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Proof Style?

John Harrison

University of Cambridge Computer Laboratory

New Museums Site

Pembroke Street

Cambridge CB2 3QG


[email protected]

January 1997


We are concerned with how to communicate a mathematical proof to a computer theorem prover. This can be done in many ways, while allowing the machine to generate a completely formal proof object. The most obvious choice is the amount of guidance required from the user, or from the machine perspective, the degree of automation provided. But another important consideration, which we consider particularly significant, is the bias towards a `procedural' or `declarative' proof style. We will explore this choice in depth, and discuss the strengths and weaknesses of declarative and procedural styles for proofs in pure mathematics and for verification applications. We conclude with a brief summary of our own experiments in trying to combine both approaches.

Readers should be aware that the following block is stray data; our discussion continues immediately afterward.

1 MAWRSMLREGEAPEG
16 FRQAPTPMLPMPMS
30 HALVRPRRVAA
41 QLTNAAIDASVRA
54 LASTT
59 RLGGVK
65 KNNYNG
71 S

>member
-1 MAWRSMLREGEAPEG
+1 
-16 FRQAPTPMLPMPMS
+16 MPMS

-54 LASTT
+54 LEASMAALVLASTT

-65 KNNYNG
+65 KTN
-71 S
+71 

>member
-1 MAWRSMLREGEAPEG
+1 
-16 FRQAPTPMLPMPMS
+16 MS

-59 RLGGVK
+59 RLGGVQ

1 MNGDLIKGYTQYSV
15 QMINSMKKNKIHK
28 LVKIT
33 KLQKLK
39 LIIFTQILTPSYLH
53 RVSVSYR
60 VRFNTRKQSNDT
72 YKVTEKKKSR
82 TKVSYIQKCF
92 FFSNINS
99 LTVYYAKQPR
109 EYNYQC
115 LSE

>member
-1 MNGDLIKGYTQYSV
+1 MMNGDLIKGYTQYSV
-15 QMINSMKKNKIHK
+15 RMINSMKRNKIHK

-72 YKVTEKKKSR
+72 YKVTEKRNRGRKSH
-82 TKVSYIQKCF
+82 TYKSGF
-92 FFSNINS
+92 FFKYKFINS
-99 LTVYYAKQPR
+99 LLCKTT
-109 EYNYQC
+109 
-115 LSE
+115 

?This is the text accompanying my invited talk at the European BRA Types annual meeting in Aussois. This talk was given on the 16th of December 1996, and the present text has been slightly modified in the light of some of the subsequent discussion.